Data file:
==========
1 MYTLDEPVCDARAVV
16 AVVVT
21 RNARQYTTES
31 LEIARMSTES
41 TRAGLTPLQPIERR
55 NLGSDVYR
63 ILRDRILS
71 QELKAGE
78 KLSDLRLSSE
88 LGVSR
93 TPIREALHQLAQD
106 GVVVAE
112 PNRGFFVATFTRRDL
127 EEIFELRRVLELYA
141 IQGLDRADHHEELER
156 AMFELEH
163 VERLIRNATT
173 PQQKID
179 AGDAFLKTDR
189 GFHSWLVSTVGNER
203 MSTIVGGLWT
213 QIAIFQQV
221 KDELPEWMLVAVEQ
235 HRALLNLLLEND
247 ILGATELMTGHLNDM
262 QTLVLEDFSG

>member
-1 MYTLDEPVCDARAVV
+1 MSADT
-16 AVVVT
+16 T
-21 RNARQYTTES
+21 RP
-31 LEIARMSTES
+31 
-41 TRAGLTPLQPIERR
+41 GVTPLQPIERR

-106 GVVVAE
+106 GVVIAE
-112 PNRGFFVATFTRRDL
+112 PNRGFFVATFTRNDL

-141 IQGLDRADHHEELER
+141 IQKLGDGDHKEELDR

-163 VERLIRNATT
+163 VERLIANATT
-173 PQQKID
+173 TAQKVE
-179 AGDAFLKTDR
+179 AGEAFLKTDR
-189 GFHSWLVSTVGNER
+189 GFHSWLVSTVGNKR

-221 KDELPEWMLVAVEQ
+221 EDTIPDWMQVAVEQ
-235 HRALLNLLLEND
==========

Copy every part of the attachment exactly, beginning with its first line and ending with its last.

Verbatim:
1 MYTLDEPVCDARAVV
16 AVVVT
21 RNARQYTTES
31 LEIARMSTES
41 TRAGLTPLQPIERR
55 NLGSDVYR
63 ILRDRILS
71 QELKAGE
78 KLSDLRLSSE
88 LGVSR
93 TPIREALHQLAQD
106 GVVVAE
112 PNRGFFVATFTRRDL
127 EEIFELRRVLELYA
141 IQGLDRADHHEELER
156 AMFELEH
163 VERLIRNATT
173 PQQKID
179 AGDAFLKTDR
189 GFHSWLVSTVGNER
203 MSTIVGGLWT
213 QIAIFQQV
221 KDELPEWMLVAVEQ
235 HRALLNLLLEND
247 ILGATELMTGHLNDM
262 QTLVLEDFSG

>member
-1 MYTLDEPVCDARAVV
+1 MSADT
-16 AVVVT
+16 T
-21 RNARQYTTES
+21 RP
-31 LEIARMSTES
+31 
-41 TRAGLTPLQPIERR
+41 GVTPLQPIERR

-106 GVVVAE
+106 GVVIAE
-112 PNRGFFVATFTRRDL
+112 PNRGFFVATFTRNDL

-141 IQGLDRADHHEELER
+141 IQKLGDGDHKEELDR

-163 VERLIRNATT
+163 VERLIANATT
-173 PQQKID
+173 TAQKVE
-179 AGDAFLKTDR
+179 AGEAFLKTDR
-189 GFHSWLVSTVGNER
+189 GFHSWLVSTVGNKR

-221 KDELPEWMLVAVEQ
+221 EDTIPDWMQVAVEQ
-235 HRALLNLLLEND